1. The Wrap says

    Cerebral as usual JB. You’ve nailed the cultural problem and named – generically – the culprits. And that problem’s infuriatingly blind continuance at Visy Park. It must be tough being Blue right now. But how do you change it?

    Murphy & Gibbs have been kept in cotton wool for too long. It’s about time they were put in mothballs. Or cashed in. Kreutzer has had enough time to come good; you might get a bob or two for him. And Simpson must have passed his use-by date. Judd has more money than you & I could spend in a dozen lifetimes; he can be moved on. What sort of space would that create in the list/salary cap?

    As for the Bluebaggers’ Coterie/Board – where do you start? Who in God’s name invited Geoffrey Edelstein into the coach’ box? He’s a toxic personality and adds nothing to the brand. It was not a good look. And this unedifying squabble with Mick over his contract renewal is equally toxic to the club’s image. A squabble Mick himself keeps fanning , it should be noted. Remember what he did to Collingwood when his nose was out of joint. I’d be telling him that the club was taking a different direction and that his time was up. What can he do? Spit the dummy and coach the team to the bottom of the ladder? And the problem there is …….?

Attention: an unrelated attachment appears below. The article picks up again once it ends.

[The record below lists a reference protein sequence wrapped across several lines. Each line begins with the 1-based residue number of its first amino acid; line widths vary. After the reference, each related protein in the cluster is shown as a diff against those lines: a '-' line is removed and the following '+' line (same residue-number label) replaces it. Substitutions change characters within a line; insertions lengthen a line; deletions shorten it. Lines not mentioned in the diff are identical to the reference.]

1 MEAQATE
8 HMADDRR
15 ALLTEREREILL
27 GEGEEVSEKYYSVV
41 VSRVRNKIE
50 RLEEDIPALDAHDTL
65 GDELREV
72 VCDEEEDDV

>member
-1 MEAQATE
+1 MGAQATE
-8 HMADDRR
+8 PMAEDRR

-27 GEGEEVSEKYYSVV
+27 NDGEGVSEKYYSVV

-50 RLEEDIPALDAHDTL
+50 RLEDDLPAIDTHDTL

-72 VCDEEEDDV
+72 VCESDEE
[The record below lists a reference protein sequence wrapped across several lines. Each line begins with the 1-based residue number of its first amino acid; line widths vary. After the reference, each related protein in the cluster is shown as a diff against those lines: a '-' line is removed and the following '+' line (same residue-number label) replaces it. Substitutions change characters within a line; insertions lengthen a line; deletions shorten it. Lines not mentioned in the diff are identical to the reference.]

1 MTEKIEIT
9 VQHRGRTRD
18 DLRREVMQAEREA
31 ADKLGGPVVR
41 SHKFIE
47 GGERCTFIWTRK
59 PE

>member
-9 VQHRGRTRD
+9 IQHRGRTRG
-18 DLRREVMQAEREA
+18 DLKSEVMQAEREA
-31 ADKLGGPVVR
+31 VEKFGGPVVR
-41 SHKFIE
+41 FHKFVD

That of course is presuming the hierarchy is actually taking a different direction.

    One thing’s for sure, and you closed with that – one way or another, the end is neigh.

  2. John Butler says

    Wrapster, I differ with you on Mick in one respect. He hasn’t sold us a thing. We were pre-sold. We’re the ones who rolled out the red carpet and dropped our strides. Given that he left Collingwood with a sense of grievance, he was never going to refuse. That he was hired to do a job that never existed is our fault. And it’s no real surprise that it isn’t working.

    The temptation to throw out all the furniture is understandable, but not easily done in practice. People have contracts, for starters. And we’re now a beggar club.

    I can’t in all conscience join the band-wagon in pinning leadership problems on Murphy and Gibbs, when we’ve raised them in a leadership culture that thinks it’s a business plan to just put your hand out for some more of dear Geoffrey’s money. What leadership examples have they ever been given?

    But what they should have is some sense of responsibility to team mates, which makes Gibbs’s insipid effort on Friday night hard to accept. Murphy I feel sorry for, because he’s being forced to assume a role that doesn’t really suit him due to lack of other contenders.